Political analysts say Mnangagwa rushed in signing the Bill to accommodate Chief Justice Malaba whose term was expected to expire on May 15 when he reached 70.
This would have made it unfit for him to hold the office according to the 2013 Constitution.
The gazetted Amendment Act also removes the selection of vice-presidents as presidential running mates, the number of non-elected MPs in Cabinet, retention of the specially elected extra women members of the National Assembly for another 10 years, the addition of 10 youth MPs, terms of office of judges, and the appointment of the Chief Secretary to the Office of the President and Cabinet.
The retirement age of judges is now set at 70 but they can elect to serve, so long as they decide before they reach 70 until they are 75 although must submit a medical report that confirms they are mentally and physically fit to remain in office.
Constitutional Court judges now serve a single 15-year term and cannot be reappointed. But if they are still under 75 at the completion of that term they have the option of returning to the Supreme or High Court.
The Civil Service is now known as the Public Service, and 10% of new appointments must be people with disabilities.
The post of Chief Secretary to the Office of the President and Cabinet is now a Constitutional post with the holder and their deputies appointed by the President after consulting the Public Service Commission.
The Prosecutor General in the 2013 Constitution served on the same conditions as a judge, with the same dismissal procedure to ensure independence.
However, the amended section retains the independence and the need for a tribunal, consisting of two present or past Supreme Court judges and a High Court judge or a person qualified to be a judge. The President appoints the tribunal if he considers the question of removal needs to be investigated.
Local authorities now also get specially elected extra women councillors with 30% extra seats reserved for them using a proportional representation system on party lists.
However, opposition parties and civic organisations continued condemning the amendments with MDC Alliance Vice President Tendai Biti promising “a floodgate of litigation”.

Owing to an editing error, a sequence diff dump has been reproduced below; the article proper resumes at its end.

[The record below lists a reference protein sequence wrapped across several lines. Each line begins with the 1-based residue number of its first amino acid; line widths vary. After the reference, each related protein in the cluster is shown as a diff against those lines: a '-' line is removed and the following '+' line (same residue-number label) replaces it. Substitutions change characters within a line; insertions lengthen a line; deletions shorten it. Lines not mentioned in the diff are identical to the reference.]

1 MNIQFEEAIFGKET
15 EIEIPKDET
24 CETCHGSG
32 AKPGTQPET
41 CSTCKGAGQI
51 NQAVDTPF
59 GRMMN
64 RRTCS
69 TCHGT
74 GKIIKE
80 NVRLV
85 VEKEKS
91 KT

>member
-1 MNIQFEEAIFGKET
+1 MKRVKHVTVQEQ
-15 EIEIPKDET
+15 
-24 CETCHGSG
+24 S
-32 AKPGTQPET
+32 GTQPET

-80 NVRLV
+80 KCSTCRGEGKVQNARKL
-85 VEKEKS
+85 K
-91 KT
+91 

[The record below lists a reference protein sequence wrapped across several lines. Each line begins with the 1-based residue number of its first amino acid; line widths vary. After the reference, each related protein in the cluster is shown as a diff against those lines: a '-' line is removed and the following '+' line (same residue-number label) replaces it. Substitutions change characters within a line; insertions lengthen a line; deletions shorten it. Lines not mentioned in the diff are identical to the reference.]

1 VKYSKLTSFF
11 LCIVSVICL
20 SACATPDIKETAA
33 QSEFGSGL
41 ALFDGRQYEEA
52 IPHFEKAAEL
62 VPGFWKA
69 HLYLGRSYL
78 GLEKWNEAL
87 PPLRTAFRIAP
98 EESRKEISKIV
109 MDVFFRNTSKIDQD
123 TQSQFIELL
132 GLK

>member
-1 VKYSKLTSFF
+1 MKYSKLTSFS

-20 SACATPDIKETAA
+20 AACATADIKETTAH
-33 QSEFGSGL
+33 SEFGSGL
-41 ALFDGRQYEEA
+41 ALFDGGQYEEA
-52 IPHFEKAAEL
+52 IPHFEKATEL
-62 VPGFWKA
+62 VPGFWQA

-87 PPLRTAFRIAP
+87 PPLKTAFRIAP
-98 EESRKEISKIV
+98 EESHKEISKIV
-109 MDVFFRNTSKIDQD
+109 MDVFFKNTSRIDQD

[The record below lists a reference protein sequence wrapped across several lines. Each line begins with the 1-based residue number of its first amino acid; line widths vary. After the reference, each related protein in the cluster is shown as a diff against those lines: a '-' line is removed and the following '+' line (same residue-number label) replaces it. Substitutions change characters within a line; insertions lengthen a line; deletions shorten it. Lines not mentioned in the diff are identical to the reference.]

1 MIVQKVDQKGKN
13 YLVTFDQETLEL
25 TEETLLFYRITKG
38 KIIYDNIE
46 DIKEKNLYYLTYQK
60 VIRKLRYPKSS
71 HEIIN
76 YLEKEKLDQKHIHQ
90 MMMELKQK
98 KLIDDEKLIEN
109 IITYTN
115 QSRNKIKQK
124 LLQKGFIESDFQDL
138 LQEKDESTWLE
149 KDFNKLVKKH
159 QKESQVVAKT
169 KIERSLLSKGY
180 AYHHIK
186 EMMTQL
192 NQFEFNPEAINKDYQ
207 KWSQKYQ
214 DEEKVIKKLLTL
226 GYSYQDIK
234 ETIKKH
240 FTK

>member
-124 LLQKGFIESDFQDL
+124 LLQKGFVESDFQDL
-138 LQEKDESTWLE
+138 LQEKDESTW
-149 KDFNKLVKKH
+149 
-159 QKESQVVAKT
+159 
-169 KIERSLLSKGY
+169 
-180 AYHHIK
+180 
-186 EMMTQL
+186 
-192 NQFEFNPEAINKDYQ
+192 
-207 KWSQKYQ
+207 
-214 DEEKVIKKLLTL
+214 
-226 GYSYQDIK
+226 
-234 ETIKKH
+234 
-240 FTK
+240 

“The fight for protection and defence of our Constitution has become the defining fight of the present. There will be a floodgate of litigation which ought to be complemented by peaceful civic action,” he said.
Zimbabwe Human Right Association (ZimRights) described the Second Amendment as a betrayal to the people.
Exiled former minister, Jonathan Moyo said Mnangagwa’s administration ought to know the way it was performing with contempt for society was exactly how the government of Robert Mugabe ran Zimbabwe aground.
“Constitution of Zimbabwe (No.2) Act, 2012. It’s now law in record speed after it was enacted by a Parliament in which Zanu-PF does not have a two-thirds majority; and had to use Douglas Mwonzora to cause illegal recalls of MDC Alliance MPs to get the two thirds!” he said.
Mwonzora is the president of the MDC-T.
Moyo added; “Most, of you in the current government, from the political to the administrative leadership were key players in the former government. Surely, you ought to know better than anyone else that the way you are doing things with contempt for society is exactly what ran Zim aground before!”
However, in response to Moyo, Mnangagwa spokesperson, George Charamba said; “That sounds like some epiphany, Professor!!! All of us, yes! This is a Zanu-PF administration. The country is actually on the rise, in spite of your views.